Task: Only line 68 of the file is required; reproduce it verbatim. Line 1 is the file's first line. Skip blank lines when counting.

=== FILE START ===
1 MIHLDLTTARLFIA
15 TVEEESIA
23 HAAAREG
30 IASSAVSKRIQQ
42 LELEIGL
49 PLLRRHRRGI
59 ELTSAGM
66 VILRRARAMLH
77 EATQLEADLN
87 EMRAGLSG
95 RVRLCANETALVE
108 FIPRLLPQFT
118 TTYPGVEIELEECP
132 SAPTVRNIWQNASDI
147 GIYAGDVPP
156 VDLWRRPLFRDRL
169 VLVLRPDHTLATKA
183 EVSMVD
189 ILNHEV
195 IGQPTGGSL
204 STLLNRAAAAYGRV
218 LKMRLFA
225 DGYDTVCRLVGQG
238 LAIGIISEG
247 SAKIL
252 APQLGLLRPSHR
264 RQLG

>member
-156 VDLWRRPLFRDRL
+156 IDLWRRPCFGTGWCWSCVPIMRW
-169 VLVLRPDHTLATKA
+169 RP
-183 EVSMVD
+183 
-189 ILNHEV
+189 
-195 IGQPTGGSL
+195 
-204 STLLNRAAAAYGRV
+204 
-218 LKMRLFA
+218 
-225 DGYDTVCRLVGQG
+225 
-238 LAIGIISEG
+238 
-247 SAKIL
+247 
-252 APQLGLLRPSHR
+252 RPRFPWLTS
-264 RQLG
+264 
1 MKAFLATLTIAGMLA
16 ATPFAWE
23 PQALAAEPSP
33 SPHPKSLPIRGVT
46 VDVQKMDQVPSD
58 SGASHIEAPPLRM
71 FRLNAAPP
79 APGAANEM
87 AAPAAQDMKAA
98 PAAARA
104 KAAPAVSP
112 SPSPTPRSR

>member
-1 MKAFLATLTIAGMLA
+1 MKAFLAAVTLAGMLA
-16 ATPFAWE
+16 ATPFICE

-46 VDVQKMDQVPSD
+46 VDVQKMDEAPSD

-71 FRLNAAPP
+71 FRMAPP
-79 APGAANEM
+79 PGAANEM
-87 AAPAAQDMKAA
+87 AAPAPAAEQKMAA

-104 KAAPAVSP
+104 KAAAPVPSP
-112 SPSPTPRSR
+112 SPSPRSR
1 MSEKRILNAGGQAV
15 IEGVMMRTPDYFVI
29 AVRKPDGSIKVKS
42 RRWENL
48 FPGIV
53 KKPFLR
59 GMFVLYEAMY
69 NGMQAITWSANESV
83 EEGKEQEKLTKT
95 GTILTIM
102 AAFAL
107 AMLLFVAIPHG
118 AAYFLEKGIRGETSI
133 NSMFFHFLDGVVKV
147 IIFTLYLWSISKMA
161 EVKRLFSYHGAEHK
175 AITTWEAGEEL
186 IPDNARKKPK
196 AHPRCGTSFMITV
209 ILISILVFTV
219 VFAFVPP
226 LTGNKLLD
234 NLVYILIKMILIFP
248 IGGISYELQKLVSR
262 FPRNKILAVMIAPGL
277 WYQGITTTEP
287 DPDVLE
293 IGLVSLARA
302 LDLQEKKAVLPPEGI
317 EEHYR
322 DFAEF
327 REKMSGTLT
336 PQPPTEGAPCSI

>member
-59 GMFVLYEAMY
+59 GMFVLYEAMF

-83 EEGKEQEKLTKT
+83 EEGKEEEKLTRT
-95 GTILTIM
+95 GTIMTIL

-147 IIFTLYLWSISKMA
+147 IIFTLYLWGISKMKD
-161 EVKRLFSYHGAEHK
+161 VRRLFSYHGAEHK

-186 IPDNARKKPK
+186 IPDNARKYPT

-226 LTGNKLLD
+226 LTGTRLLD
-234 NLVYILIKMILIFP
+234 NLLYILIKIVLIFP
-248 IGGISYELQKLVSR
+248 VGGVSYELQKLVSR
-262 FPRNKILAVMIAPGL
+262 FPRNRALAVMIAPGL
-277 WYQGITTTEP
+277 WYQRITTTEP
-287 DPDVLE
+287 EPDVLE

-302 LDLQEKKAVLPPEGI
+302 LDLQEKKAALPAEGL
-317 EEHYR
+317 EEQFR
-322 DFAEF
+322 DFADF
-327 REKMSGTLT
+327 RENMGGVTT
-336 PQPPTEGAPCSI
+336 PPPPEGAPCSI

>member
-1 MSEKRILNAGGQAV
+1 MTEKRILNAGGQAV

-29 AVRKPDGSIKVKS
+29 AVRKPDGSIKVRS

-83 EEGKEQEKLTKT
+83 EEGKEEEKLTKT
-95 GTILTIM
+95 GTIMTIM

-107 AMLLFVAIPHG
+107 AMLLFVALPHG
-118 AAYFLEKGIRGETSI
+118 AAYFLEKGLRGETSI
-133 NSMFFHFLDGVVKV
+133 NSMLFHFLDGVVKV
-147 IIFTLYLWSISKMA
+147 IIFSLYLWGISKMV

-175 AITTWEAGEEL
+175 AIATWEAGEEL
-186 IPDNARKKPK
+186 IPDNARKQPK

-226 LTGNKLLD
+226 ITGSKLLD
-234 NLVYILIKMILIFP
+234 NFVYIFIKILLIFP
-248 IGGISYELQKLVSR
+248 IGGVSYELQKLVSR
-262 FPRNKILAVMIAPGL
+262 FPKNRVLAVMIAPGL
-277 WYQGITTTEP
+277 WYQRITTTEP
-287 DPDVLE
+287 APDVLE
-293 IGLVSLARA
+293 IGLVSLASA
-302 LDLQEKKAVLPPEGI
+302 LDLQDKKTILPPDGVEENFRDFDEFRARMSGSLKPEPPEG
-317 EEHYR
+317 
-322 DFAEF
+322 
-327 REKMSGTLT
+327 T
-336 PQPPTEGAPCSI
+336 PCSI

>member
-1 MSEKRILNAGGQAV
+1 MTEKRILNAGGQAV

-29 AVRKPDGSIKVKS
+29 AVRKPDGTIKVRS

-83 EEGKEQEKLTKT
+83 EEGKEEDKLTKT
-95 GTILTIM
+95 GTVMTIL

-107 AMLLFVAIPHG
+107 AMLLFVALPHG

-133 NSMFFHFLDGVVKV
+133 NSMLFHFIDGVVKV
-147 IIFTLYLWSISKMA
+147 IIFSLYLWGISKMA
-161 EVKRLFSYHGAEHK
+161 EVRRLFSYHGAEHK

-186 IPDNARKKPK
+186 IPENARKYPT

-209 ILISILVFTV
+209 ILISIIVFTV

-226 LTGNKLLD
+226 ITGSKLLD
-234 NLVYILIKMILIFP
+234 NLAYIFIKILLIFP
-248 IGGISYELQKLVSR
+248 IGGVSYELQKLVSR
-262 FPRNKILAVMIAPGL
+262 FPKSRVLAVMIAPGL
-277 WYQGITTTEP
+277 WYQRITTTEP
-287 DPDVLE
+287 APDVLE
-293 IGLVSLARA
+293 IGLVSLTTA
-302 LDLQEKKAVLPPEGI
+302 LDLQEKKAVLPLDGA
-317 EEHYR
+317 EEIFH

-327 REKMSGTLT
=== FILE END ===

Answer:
-16 ATPFAWE